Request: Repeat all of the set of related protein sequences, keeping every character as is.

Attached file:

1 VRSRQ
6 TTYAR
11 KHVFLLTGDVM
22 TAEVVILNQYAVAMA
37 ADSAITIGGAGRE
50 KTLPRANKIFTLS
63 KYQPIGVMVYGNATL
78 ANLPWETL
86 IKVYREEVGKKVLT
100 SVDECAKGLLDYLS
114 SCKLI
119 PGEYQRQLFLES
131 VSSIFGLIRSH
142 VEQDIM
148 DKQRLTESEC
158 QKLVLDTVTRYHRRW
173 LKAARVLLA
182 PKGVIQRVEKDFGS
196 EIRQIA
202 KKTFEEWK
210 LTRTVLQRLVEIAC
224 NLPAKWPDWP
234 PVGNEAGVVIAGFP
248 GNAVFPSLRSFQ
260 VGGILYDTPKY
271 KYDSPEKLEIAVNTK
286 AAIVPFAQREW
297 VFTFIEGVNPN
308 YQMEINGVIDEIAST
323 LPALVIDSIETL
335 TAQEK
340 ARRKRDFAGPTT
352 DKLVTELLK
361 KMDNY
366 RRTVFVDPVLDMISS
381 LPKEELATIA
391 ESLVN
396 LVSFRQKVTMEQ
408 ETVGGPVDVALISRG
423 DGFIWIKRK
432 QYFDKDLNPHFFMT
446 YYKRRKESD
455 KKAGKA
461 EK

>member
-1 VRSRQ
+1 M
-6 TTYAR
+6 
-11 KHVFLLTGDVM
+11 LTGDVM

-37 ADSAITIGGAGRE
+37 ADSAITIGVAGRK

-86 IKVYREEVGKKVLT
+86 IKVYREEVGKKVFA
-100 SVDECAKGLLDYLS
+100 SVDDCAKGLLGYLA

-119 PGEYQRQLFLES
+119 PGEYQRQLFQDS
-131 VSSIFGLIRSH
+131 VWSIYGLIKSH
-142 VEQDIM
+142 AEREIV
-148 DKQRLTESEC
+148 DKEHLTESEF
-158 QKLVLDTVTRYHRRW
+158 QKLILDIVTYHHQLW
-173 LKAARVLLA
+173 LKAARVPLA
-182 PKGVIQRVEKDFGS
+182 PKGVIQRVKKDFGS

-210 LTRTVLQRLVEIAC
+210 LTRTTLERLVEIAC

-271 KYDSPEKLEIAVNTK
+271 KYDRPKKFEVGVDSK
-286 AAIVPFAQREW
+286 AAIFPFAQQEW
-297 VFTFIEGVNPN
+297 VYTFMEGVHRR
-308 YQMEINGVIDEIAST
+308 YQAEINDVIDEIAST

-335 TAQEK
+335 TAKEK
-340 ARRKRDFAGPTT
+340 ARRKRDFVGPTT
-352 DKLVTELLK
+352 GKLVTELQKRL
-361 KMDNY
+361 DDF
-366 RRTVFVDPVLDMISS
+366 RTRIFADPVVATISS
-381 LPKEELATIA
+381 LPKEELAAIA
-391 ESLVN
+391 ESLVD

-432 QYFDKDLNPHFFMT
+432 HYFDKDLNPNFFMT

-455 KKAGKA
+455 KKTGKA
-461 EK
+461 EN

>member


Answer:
1 VRSRQ
6 TTYAR
11 KHVFLLTGDVM
22 TAEVVILNQYAVAMA
37 ADSAITIGGAGRE
50 KTLPRANKIFTLS
63 KYQPIGVMVYGNATL
78 ANLPWETL
86 IKVYREEVGKKVLT
100 SVDECAKGLLDYLS
114 SCKLI
119 PGEYQRQLFLES
131 VSSIFGLIRSH
142 VEQDIM
148 DKQRLTESEC
158 QKLVLDTVTRYHRRW
173 LKAARVLLA
182 PKGVIQRVEKDFGS
196 EIRQIA
202 KKTFEEWK
210 LTRTVLQRLVEIAC
224 NLPAKWPDWP
234 PVGNEAGVVIAGFP
248 GNAVFPSLRSFQ
260 VGGILYDTPKY
271 KYDSPEKLEIAVNTK
286 AAIVPFAQREW
297 VFTFIEGVNPN
308 YQMEINGVIDEIAST
323 LPALVIDSIETL
335 TAQEK
340 ARRKRDFAGPTT
352 DKLVTELLK
361 KMDNY
366 RRTVFVDPVLDMISS
381 LPKEELATIA
391 ESLVN
396 LVSFRQKVTMEQ
408 ETVGGPVDVALISRG
423 DGFIWIKRK
432 QYFDKDLNPHFFMT
446 YYKRRKESD
455 KKAGKA
461 EK

>member
-1 VRSRQ
+1 M
-6 TTYAR
+6 
-11 KHVFLLTGDVM
+11 LTGDVM

-37 ADSAITIGGAGRE
+37 ADSAITIGVAGRK

-86 IKVYREEVGKKVLT
+86 IKVYREEVGKKVFA
-100 SVDECAKGLLDYLS
+100 SVDDCAKGLLGYLA

-119 PGEYQRQLFLES
+119 PGEYQRQLFQDS
-131 VSSIFGLIRSH
+131 VWSIYGLIKSH
-142 VEQDIM
+142 AEREIV
-148 DKQRLTESEC
+148 DKEHLTESEF
-158 QKLVLDTVTRYHRRW
+158 QKLILDIVTYHHQLW
-173 LKAARVLLA
+173 LKAARVPLA
-182 PKGVIQRVEKDFGS
+182 PKGVIQRVKKDFGS

-210 LTRTVLQRLVEIAC
+210 LTRTTLERLVEIAC

-271 KYDSPEKLEIAVNTK
+271 KYDRPKKFEVGVDSK
-286 AAIVPFAQREW
+286 AAIFPFAQQEW
-297 VFTFIEGVNPN
+297 VYTFMEGVHRR
-308 YQMEINGVIDEIAST
+308 YQAEINDVIDEIAST

-335 TAQEK
+335 TAKEK
-340 ARRKRDFAGPTT
+340 ARRKRDFVGPTT
-352 DKLVTELLK
+352 GKLVTELQKRL
-361 KMDNY
+361 DDF
-366 RRTVFVDPVLDMISS
+366 RTRIFADPVVATISS
-381 LPKEELATIA
+381 LPKEELAAIA
-391 ESLVN
+391 ESLVD

-432 QYFDKDLNPHFFMT
+432 HYFDKDLNPNFFMT

-455 KKAGKA
+455 KKTGKA
-461 EK
+461 EN

>member